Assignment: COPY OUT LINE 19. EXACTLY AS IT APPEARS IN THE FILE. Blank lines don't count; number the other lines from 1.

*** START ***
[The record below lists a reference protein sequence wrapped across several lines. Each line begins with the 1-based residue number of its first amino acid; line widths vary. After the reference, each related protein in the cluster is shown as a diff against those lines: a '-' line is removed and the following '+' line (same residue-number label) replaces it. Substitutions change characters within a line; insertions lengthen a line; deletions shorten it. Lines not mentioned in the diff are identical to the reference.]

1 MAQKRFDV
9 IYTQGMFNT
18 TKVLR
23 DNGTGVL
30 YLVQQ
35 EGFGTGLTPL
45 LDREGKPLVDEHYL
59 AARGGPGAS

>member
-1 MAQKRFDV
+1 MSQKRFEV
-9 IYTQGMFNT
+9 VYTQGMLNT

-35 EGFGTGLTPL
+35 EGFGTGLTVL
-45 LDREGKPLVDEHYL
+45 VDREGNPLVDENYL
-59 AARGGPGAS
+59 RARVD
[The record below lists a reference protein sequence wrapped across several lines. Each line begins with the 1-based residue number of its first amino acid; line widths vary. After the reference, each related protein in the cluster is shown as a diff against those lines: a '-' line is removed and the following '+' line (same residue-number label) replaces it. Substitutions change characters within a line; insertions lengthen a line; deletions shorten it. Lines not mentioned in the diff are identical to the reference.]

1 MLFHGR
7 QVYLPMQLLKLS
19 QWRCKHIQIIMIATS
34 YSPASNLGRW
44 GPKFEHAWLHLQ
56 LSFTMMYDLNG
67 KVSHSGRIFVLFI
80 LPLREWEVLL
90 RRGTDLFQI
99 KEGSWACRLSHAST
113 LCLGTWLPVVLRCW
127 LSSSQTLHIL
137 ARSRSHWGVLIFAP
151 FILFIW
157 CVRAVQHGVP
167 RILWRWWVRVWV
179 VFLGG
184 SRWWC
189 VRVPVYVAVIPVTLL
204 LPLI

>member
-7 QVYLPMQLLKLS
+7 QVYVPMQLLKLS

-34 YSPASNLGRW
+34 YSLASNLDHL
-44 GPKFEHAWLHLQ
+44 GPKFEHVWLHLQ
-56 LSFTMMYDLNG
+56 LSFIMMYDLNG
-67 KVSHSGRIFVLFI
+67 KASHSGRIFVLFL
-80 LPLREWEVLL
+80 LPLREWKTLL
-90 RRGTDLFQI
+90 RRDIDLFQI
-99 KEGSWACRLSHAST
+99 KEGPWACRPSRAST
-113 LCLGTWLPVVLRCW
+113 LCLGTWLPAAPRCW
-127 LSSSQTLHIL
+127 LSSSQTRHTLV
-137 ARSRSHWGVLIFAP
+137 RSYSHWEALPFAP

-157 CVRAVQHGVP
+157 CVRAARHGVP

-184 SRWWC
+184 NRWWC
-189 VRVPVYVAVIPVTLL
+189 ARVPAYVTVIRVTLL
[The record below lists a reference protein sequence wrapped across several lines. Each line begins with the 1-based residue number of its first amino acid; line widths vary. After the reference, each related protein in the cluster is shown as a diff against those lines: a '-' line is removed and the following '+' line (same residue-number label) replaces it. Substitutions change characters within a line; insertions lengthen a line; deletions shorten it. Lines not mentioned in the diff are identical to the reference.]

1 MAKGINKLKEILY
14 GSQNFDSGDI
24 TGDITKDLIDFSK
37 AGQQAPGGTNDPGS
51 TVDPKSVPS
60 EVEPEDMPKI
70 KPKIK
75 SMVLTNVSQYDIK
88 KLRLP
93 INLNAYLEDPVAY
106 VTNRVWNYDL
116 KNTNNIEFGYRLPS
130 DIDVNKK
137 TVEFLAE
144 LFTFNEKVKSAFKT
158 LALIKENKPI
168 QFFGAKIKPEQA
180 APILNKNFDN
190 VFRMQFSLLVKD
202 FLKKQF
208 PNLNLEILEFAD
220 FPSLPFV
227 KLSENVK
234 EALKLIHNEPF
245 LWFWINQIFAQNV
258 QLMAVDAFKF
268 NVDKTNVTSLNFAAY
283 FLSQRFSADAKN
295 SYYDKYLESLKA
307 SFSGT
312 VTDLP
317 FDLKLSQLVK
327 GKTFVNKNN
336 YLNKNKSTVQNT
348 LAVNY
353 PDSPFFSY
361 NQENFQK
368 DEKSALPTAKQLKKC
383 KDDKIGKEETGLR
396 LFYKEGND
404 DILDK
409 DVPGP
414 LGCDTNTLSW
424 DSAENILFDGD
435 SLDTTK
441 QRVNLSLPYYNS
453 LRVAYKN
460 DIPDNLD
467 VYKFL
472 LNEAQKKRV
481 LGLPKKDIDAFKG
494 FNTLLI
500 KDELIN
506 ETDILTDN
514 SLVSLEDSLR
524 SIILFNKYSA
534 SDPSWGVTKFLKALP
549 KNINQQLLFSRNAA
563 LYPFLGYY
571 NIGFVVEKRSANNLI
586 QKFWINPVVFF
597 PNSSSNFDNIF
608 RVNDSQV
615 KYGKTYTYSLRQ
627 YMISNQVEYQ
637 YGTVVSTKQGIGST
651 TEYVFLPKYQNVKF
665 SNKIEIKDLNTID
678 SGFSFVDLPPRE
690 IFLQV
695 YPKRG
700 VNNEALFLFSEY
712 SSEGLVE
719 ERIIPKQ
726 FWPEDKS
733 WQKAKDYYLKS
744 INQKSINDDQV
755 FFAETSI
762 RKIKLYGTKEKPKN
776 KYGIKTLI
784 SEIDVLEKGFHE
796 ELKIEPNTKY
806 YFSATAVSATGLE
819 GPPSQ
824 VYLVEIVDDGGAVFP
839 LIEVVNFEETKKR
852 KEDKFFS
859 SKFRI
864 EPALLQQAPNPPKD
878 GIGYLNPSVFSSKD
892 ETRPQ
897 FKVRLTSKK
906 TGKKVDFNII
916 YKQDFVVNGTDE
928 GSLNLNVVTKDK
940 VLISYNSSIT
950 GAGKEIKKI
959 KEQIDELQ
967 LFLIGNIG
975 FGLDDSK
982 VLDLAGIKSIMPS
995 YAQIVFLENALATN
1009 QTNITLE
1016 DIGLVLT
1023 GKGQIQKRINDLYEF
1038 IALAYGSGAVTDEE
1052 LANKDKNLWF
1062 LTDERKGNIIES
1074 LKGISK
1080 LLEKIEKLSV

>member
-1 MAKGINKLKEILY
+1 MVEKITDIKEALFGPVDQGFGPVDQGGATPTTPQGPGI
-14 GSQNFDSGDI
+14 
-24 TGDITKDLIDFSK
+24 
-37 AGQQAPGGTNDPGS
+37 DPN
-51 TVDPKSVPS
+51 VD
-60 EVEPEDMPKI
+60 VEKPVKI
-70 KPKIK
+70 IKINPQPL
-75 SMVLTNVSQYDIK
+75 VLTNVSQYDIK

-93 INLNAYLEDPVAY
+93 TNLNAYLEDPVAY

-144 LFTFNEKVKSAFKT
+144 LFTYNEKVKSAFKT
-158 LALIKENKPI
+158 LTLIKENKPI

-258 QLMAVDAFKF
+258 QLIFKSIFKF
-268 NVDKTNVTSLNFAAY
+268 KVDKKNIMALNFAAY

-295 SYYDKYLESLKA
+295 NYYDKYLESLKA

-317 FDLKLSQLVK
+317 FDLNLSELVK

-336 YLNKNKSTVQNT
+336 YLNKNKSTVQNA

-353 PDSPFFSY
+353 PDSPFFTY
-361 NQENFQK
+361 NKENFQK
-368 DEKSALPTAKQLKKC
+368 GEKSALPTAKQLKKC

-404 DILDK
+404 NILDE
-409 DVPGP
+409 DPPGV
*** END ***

-59 AARGGPGAS